The recess 98 in the face of the outfeed pusher 97 heretofore referred to is to accommodate the reciprocating movement thereof during the short period of time that the finger 181 is in its elevated position.

The tuckers and folders When the package P is pushed from the platform 27 onto the lowering table 69, the web of wrapping material will extend along a portion of the package bottom and up over the leading edge of the package. There will also he ends of the wrapping material extending outwardly beyond the ends of the package. Provision is made for tucking the web along each end of the package as it is moved onto the table and for folding downwardly those ends as the folder bar 158 folds the material downwardly over the trailing edge of the package.

Referring particularly to FIGS. 4, 8 and 11, as well as to the schematic showings in FIGS. 17-22, it will be seen that a pair of spaced tucker members 196 is located on the table 69 which are mounted on rearwardly extending arms 197. Each arm 197 is provided at its rear end with a bearing member 198 allowing it to slide along the rod 149. As the package is pushed onto the table 69, these tucker members 196 tuck the wrapping material along each end of the package.

There is also provided a pair of downfolder arms 199 positioned immediately above the tuckers 196, as shown in FIG. 4, and which are normally in an elevated position as shown in FIG. 11. These downfolder arms 199 are also mounted for sliding movement along the rod 149 together with the bearing; members 198 of the tuckers 196.

17 Each downfolder arm 199 has extending downwardly from the rear end thereof, an arm 200 which, together with the arm 199, forms a bell crank lever which is rotatable about the rod 149 as well as slidable along the length thereof.

The lower ends of each arm 200 normally bear against the cross rod 165 which extends between the rocker arms 163. The weight of the downfolders 199 tends to make such bell crank want to rotate in a clockwise direction about the rod 149 and thus will hold the arm 200 against the crossbar 165.

As the package is received onto the lowering table 69 and reaches its proper position thereon and after the infeed pusher 8 has been retracted along the platform 27, the rocker arms 163 will move rearwardly, as explained hereinabove, and will thus not only cause the folder bar 158 to move downwardly, but will also allow the downfolder arms 199 to move downwardly, which will thereupon cause the wrapping material which extends beyond each end of the package, to be folded downwardly onto the top of the lowering table.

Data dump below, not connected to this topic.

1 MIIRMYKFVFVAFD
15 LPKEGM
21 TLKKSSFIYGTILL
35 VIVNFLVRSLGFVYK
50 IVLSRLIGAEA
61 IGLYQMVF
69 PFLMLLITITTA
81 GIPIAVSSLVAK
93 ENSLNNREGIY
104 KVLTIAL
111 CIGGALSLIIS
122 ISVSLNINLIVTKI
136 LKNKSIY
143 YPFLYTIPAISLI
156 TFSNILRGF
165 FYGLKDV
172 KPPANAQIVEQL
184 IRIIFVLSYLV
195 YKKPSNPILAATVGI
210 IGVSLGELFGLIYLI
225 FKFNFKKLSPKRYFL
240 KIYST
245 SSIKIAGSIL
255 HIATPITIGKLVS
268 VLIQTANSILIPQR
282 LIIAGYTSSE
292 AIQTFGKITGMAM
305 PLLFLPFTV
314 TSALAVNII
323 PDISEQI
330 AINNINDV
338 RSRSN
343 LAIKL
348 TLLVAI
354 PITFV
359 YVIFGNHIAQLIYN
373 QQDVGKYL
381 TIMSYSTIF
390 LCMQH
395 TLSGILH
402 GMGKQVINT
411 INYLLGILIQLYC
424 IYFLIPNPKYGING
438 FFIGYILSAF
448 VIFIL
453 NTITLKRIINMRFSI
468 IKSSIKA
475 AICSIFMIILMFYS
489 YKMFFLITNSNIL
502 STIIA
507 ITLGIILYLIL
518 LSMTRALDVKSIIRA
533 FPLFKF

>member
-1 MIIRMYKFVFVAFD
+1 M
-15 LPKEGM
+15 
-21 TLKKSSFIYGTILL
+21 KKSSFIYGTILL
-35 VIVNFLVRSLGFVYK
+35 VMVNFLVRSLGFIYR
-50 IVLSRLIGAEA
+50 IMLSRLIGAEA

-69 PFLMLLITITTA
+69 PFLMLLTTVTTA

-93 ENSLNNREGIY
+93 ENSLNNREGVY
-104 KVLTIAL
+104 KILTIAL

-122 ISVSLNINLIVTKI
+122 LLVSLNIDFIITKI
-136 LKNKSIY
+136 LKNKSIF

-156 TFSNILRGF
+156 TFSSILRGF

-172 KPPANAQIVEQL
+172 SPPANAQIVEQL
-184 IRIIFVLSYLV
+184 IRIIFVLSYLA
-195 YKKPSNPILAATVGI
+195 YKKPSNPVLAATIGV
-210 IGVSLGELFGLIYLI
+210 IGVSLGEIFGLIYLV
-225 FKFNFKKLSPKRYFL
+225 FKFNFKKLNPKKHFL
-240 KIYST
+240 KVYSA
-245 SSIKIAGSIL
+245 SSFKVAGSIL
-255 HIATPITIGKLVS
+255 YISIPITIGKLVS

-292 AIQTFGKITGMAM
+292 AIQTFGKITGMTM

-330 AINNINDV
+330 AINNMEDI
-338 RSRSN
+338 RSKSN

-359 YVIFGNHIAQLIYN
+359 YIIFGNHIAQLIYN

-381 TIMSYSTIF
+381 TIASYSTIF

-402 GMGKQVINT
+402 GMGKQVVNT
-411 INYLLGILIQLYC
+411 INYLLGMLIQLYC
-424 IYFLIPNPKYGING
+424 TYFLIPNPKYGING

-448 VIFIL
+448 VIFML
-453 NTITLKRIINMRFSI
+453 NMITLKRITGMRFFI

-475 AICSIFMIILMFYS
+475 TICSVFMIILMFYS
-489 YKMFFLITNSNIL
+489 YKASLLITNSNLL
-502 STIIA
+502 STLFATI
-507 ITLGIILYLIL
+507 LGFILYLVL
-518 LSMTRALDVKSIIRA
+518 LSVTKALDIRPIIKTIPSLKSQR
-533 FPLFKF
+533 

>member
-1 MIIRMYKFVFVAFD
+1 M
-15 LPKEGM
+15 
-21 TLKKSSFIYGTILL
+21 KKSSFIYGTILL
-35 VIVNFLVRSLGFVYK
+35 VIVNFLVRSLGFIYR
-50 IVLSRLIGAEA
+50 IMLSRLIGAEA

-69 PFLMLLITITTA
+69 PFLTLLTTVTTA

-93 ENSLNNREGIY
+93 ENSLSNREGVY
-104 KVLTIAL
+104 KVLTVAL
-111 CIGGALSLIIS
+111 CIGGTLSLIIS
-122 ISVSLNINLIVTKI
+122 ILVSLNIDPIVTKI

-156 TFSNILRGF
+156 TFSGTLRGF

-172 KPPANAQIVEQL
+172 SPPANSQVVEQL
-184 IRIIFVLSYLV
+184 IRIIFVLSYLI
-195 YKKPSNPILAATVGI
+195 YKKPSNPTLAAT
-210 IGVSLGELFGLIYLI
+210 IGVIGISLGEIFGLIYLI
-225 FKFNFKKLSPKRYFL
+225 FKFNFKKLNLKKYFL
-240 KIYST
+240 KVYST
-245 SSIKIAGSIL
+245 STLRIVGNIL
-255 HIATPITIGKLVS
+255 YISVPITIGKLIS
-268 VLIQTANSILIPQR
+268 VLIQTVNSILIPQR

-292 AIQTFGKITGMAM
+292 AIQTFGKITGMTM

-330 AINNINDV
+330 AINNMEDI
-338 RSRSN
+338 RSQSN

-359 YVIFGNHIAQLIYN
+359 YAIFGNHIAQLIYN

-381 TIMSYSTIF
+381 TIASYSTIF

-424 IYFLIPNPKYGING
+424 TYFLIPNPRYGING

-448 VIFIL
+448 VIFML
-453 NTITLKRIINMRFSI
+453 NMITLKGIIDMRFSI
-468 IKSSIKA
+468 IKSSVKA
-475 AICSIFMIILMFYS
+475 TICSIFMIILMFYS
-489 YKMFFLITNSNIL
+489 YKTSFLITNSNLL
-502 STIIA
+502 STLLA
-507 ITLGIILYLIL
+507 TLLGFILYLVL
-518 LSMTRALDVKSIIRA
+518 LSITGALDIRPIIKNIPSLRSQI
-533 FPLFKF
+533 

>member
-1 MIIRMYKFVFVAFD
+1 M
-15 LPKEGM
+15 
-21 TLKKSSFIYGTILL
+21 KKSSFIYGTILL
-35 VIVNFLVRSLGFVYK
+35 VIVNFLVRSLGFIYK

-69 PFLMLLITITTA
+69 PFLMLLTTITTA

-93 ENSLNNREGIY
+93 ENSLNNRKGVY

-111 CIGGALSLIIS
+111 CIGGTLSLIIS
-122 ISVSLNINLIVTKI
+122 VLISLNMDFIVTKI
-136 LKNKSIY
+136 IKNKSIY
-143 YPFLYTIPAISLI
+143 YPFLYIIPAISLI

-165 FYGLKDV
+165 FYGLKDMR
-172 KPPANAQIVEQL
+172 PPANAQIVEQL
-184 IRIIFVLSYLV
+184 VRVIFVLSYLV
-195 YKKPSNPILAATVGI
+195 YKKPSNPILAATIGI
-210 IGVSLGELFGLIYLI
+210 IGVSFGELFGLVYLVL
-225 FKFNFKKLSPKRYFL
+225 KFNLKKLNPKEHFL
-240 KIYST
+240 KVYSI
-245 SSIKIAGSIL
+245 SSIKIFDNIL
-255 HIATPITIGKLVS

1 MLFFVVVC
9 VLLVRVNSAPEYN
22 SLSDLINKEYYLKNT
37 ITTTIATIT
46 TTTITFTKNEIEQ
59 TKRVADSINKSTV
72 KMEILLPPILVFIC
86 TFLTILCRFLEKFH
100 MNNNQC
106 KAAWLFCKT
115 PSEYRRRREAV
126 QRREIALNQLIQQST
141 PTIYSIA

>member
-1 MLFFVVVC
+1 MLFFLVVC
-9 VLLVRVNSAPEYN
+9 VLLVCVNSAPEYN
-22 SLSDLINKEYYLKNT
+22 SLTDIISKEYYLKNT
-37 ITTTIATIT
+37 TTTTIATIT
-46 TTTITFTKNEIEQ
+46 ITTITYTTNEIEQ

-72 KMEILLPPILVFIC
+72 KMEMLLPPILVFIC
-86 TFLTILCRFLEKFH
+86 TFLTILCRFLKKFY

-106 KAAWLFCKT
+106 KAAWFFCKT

As may be seen from viewing FIGS. 17-22, the web is folded across the top of the package by the folder bar 158 which holds it against the gripper bar 147. The downfolders 199 will also fold the ends of the material along the ends of the package, and the lowering table will then move downwardly carrying these various parts with it. FIG. 19 shows the wedge blade 172 behind the cutting blade 75 which thereupon forms a bight of the wrapping material thereover. In FIG. 19 the continued movement of the table downwardly has caused the wrapping material to be pulled across the serrated edge of the cutting blade and thereby severed from the remainder of the web.

This condition of the wrapping material then prevails during continued downward movement of the table and package, as in FIG. 20, and until it reaches the lower most position so that the outfeed pusher 97 may push the package off of the table and onto the receiving table. The receiving table is designated generally by the numeral 201 and consists of two elongated spaced rails 202 and 203 (see FIGS. 23 and 24). During the movement of the package onto this receiving table 201, the Web W of wrapping material is folded upwardly along the bottom of the package into overlapping relation with the initial fold along the package bottom which previously occurred during the movement of the package onto the lowering table.

Also during movement of the package onto the receiving table 201, the front portions of the material extending beyond the ends of the package will be tucked along the ends thereof by the tuckers 204 positioned at each side of the center of the machine, as may be seen more clearly in FIG. 23.

Each tucker is mounted on a downfolder support 205, one located at each side of the machine center and each of which is mounted at the upper end of a supporting plate 206. Initially when the package is moved onto the receiving table 201, the downfolder supports 205 are in a lowered position at the same level as, or slightly below, the receiving table rails 202 and 203. At this point the web will have been Wrapped beneath the package and the ends thereof tucked along the ends of the package by the tuckers 204. The downfold supports 205 are then caused to move upwardly above the rails 202 and 203 to perform a partial downfolding of the extending ends of the web of wrapping material.